Scotland, Bellairs was a Strathclyde-Briton name for someone who lived in the village of Blair, in the county of Ayrshire.
Early Origins of the Bellairs family
Ayrshire (Gaelic: Siorrachd Inbhir Àir), formerly a county in the southwestern Strathclyde region of Scotland, that today makes up the Council Areas of South, East, and North Ayrshire, One of the earliest recorded instances of this Clan name are of Stephen de Blare, who was a recorded witness of a document about the monastery of Arbroath between 1204 and 1211, and of Brice de Blair and Alexander del Blair, who witnessed an agreement between the burgh of Irvine and Brice de Eglustone in 1205.
The aforementioned William Blare is probably the same man as Sir William de Blar, who was Seneschal of Fife in 1235. His son, Sir Bryce Blair,was known as "the gallant knight." He fought with Sir William Wallace and was eventually taken prisoner, and executed at Ayr.
"The Blairs "of that ilk" in Ayrshire, have been seated in that county for more than 600 years. " CITATION[CLOSE]
In another connection to Wallace, John Blair was chaplain to William Wallace, and wrote an account of the travels and adventures, which is said to be the source for the famed verse written in the late 1400s, Schir William Wallace by Blind Harry.
Early History of the Bellairs family
Another 187 words (13 lines of text) covering the years 1699, 1746, 1650, 1593, 1666, 1634, 1646, 1699, 1746, 1743 and are included under the topic Early Bellairs History in all our PDF Extended History products and printed products wherever possible.
Bellairs Spelling Variations
spelling variations in Scottish names. Bellairs has been spelled Blair, Blayr, Blare, Blaire and others.
Early Notables of the Bellairs family (pre 1700)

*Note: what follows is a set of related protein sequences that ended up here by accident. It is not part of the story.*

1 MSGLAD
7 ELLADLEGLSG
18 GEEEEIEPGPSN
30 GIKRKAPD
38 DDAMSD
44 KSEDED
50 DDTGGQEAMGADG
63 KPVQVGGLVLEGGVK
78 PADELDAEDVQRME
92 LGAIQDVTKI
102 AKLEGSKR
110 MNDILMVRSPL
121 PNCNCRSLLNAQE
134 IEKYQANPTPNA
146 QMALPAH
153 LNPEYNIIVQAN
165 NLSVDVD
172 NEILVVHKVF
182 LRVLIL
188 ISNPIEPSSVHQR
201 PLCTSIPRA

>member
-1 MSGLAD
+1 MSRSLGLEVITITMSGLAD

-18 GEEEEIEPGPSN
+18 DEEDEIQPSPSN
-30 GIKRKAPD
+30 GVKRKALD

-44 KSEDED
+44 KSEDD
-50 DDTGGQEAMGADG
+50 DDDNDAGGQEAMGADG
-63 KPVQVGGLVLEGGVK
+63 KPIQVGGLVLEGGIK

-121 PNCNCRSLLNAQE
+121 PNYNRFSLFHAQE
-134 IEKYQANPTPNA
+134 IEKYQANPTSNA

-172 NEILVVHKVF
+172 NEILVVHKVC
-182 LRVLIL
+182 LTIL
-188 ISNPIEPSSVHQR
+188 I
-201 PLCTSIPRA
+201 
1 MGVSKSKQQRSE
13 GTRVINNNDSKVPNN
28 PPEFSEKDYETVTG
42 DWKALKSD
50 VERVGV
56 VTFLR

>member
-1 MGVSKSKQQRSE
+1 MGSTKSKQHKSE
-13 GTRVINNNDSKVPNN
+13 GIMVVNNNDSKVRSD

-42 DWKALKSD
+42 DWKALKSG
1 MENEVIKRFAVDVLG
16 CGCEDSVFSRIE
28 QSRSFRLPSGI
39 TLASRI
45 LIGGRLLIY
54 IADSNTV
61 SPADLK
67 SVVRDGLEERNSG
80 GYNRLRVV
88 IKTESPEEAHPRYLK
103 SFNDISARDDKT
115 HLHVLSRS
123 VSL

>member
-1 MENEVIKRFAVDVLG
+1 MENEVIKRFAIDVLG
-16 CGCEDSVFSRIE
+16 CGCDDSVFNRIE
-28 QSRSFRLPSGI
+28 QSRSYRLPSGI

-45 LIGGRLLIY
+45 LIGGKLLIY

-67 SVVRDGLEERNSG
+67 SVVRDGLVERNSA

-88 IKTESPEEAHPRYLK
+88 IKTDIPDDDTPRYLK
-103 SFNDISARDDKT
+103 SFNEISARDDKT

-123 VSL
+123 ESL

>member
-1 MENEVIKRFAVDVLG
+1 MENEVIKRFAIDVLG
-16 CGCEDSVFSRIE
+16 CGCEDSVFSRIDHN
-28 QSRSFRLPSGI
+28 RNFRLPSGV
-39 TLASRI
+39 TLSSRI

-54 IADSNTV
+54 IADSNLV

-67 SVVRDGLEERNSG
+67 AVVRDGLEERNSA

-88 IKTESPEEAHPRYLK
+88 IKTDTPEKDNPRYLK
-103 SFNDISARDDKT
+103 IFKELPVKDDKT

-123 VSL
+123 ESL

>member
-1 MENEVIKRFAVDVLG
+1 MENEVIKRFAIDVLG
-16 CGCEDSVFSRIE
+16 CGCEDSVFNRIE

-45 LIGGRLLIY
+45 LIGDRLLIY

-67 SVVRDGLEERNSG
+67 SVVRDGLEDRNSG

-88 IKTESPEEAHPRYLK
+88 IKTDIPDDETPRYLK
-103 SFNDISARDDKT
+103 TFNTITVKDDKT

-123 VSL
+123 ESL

Another 43 words (3 lines of text) are included under the topic Early Bellairs Notables in all our PDF Extended History products and printed products wherever possible.
Migration of the Bellairs family to Ireland
Some of the Bellairs family moved to Ireland, but this topic is not covered in this excerpt.
Another 215 words (15 lines of text) about their life in Ireland is included in all our PDF Extended History products and printed products wherever possible.
Migration of the Bellairs family to the New World and Oceana
In such difficult times, the difficulties of raising the money to cross the Atlantic to North America did not seem so large compared to the problems of keeping a family together in Scotland. It was a journey well worth the cost, since it was rewarded with land and freedom the Scots could not find at home. The American War of Independence solidified that freedom, and many of those settlers went on to play important parts in the forging of a great nation. Among them:
Bellairs Settlers in United States in the 20th Century
Bellairs Settlers in New Zealand in the 19th Century
Contemporary Notables of the name Bellairs (post 1700)
The Bellairs Motto
The motto was originally a war cry or slogan. Mottoes first began to be shown with arms in the 14th and 15th centuries, but were not in general use until the 17th century. Thus the oldest coats of arms generally do not include a motto. Mottoes seldom form part of the grant of arms: Under most heraldic authorities, a motto is an optional component of the coat of arms, and can be added to or changed at will; many families have chosen not to display a motto.
Motto: Amo probos
Motto Translation: I love the virtuous
Bellairs Family Crest Products